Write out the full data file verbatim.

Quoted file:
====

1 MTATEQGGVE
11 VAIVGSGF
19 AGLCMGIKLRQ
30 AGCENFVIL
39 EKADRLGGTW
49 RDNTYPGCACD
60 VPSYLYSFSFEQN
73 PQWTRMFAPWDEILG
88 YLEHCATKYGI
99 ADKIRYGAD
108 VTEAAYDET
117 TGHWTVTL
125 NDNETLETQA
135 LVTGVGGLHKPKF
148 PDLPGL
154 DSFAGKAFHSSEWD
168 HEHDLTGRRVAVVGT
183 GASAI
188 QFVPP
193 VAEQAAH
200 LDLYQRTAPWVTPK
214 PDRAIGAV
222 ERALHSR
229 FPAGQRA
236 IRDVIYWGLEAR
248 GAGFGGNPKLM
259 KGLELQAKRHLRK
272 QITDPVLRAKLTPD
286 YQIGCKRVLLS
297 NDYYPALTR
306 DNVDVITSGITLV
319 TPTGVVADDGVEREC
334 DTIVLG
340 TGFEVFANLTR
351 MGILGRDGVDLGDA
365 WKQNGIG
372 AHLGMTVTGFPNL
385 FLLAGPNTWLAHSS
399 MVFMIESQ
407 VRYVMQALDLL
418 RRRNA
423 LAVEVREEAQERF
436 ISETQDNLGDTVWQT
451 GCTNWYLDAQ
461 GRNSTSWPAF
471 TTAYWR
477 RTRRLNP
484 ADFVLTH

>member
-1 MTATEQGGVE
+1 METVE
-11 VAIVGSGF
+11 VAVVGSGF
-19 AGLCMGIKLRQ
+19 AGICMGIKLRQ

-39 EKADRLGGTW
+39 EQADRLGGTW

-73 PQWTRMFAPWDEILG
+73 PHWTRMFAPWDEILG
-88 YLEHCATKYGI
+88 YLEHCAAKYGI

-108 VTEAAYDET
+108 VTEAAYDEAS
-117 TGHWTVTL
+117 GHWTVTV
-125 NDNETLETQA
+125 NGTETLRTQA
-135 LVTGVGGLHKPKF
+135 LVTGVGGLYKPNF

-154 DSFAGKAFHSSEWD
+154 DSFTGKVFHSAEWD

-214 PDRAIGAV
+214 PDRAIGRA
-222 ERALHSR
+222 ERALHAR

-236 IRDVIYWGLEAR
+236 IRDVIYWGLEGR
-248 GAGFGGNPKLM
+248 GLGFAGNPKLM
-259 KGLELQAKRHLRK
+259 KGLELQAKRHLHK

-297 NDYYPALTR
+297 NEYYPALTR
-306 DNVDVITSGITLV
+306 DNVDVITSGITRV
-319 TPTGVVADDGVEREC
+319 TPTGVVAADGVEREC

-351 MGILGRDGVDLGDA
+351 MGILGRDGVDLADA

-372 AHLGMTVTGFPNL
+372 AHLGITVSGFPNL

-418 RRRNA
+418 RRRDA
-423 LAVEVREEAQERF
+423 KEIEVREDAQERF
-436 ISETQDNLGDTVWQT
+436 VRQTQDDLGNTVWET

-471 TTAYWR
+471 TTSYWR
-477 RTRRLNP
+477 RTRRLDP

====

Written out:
1 MTATEQGGVE
11 VAIVGSGF
19 AGLCMGIKLRQ
30 AGCENFVIL
39 EKADRLGGTW
49 RDNTYPGCACD
60 VPSYLYSFSFEQN
73 PQWTRMFAPWDEILG
88 YLEHCATKYGI
99 ADKIRYGAD
108 VTEAAYDET
117 TGHWTVTL
125 NDNETLETQA
135 LVTGVGGLHKPKF
148 PDLPGL
154 DSFAGKAFHSSEWD
168 HEHDLTGRRVAVVGT
183 GASAI
188 QFVPP
193 VAEQAAH
200 LDLYQRTAPWVTPK
214 PDRAIGAV
222 ERALHSR
229 FPAGQRA
236 IRDVIYWGLEAR
248 GAGFGGNPKLM
259 KGLELQAKRHLRK
272 QITDPVLRAKLTPD
286 YQIGCKRVLLS
297 NDYYPALTR
306 DNVDVITSGITLV
319 TPTGVVADDGVEREC
334 DTIVLG
340 TGFEVFANLTR
351 MGILGRDGVDLGDA
365 WKQNGIG
372 AHLGMTVTGFPNL
385 FLLAGPNTWLAHSS
399 MVFMIESQ
407 VRYVMQALDLL
418 RRRNA
423 LAVEVREEAQERF
436 ISETQDNLGDTVWQT
451 GCTNWYLDAQ
461 GRNSTSWPAF
471 TTAYWR
477 RTRRLNP
484 ADFVLTH

>member
-1 MTATEQGGVE
+1 METVE
-11 VAIVGSGF
+11 VAVVGSGF
-19 AGLCMGIKLRQ
+19 AGICMGIKLRQ

-39 EKADRLGGTW
+39 EQADRLGGTW

-73 PQWTRMFAPWDEILG
+73 PHWTRMFAPWDEILG
-88 YLEHCATKYGI
+88 YLEHCAAKYGI

-108 VTEAAYDET
+108 VTEAAYDEAS
-117 TGHWTVTL
+117 GHWTVTV
-125 NDNETLETQA
+125 NGTETLRTQA
-135 LVTGVGGLHKPKF
+135 LVTGVGGLYKPNF

-154 DSFAGKAFHSSEWD
+154 DSFTGKVFHSAEWD

-214 PDRAIGAV
+214 PDRAIGRA
-222 ERALHSR
+222 ERALHAR

-236 IRDVIYWGLEAR
+236 IRDVIYWGLEGR
-248 GAGFGGNPKLM
+248 GLGFAGNPKLM
-259 KGLELQAKRHLRK
+259 KGLELQAKRHLHK

-297 NDYYPALTR
+297 NEYYPALTR
-306 DNVDVITSGITLV
+306 DNVDVITSGITRV
-319 TPTGVVADDGVEREC
+319 TPTGVVAADGVEREC

-351 MGILGRDGVDLGDA
+351 MGILGRDGVDLADA

-372 AHLGMTVTGFPNL
+372 AHLGITVSGFPNL

-418 RRRNA
+418 RRRDA
-423 LAVEVREEAQERF
+423 KEIEVREDAQERF
-436 ISETQDNLGDTVWQT
+436 VRQTQDDLGNTVWET

-471 TTAYWR
+471 TTSYWR
-477 RTRRLNP
+477 RTRRLDP